Arbitrage in both markets requires gold to be melted, as the London Metal Exchange and COMEX allow trading in different quantities, the standard being 400 troy ounces in London and 100 troy ounces in New York. This operation is usually cheap, but with the onset of the pandemic in the spring of 2020, the profile market faced an unexpected challenge. During the quarantine, many refineries shut down, and gold could no longer be smelted to previous standards.
Because of the general uncertainty, fund purchases and exchange-traded futures contracts rose sharply in the first phase, leading to massive appreciation in gold. Later, due to the blocking of arbitrage and the mutual influence of futures prices, the difference between futures and spot prices increased to 15% (about $70 per ounce).
Differences further faded in May 2020, following the resumption of Swiss refineries, which are an important player in the profile market. According to Commerzbank , they have the capacity to refine 1,500 tons of gold per year, an amount that represents approximately one third of the total amount of gold refined globally. Arbitrage was thus able to restore balance between spot and futures prices, directing gold from London to New York.
Thus, when the March and April futures contracts matured in July, increased demand for financial instruments led to the largest supply of gold in COMEX history, amounting to 3.27 million ounces, as the quantities of gold traded in general they are usually significantly smaller.
Futures and leverage
Leverage, also known as leverage, allows traders to enter into high-value trades with little upfront investment, making futures investing even more accessible to ordinary investors. With a leverage ratio of 20:1, for example, an investment of $1,000 can be worth $20,000. That makes the profit, but also the risks, much higher than the initial capital.
Futures leverage is also disproportionately affected by changes in the price of gold. Since the ratio of equity to leased capital is 1:20 per ounce, if it increases even by 1%, the actual effect on the investor will be equivalent to a 20% increase in value to him.
Here’s what leverage trading looks like. If the price of a troy ounce is $500 and the COMEX can trade a minimum of 100 troy ounces, and the leverage is 15:1, then the investor will be able to manage 100 troy ounces with equity worth $3.3K.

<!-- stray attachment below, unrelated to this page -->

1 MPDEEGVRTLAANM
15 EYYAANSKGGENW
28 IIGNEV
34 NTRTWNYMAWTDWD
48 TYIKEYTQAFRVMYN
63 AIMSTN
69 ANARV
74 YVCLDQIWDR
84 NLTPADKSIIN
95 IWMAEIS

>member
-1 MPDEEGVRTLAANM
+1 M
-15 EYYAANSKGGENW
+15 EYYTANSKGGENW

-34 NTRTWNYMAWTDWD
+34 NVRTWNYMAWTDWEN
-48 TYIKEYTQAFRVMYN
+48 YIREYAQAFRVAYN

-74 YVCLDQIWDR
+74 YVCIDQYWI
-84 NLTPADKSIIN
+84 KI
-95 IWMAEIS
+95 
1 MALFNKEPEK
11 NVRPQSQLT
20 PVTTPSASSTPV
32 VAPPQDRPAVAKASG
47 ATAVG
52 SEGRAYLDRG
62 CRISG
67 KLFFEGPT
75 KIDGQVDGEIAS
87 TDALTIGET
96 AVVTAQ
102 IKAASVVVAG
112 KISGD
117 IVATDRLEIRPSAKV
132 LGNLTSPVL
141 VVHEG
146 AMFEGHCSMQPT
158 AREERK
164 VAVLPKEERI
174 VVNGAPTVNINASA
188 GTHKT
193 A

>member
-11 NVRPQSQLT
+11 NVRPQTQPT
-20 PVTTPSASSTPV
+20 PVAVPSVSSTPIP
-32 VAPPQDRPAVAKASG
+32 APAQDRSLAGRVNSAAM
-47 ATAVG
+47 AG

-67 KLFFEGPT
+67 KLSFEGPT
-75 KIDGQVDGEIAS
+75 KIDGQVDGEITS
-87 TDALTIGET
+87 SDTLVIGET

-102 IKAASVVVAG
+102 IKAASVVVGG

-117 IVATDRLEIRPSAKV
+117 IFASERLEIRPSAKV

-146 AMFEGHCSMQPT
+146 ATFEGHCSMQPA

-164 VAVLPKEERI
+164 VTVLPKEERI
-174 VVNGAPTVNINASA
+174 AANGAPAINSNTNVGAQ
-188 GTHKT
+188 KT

Spot price and commercial gold
While spot and futures prices are usually balanced by arbitrage, things are different for commercial gold, which is the only over-the-counter asset. Its value is influenced by the mark-ups charged by the dealers, which include not only their commission, but also the costs of marketing, storing and insuring the products. In the case of coins, the price is also influenced by their rarity. At the same time, the price paid by end customers also depends on the production capacity of the profile market, a value that is variable.
On the other hand, equipment for the production of coins and bullion requires large investments, and not infrequently, until they become fully functional, the price of gold in the respective market can fall. We must also bear in mind that the investment in equipment to produce coins and bullion is high, and by the time a machine is installed and operating, the price of gold may have begun to decline.
In this context, it often happens that there is a lack of commercial gold in a certain market, which leads to an increase in the selling price of physical assets, which ends up being the spot price + a certain percentage. The higher the demand against the supply, the higher this percentage. This allows us to assess the situation of a particular market, not the global gold market.
In short, knowing the different types of gold prices, how they interact, and the factors that influence their changes is essential to profitable gold investing. Moreover, gold price fluctuations can be a good indicator of trends in every market in the world.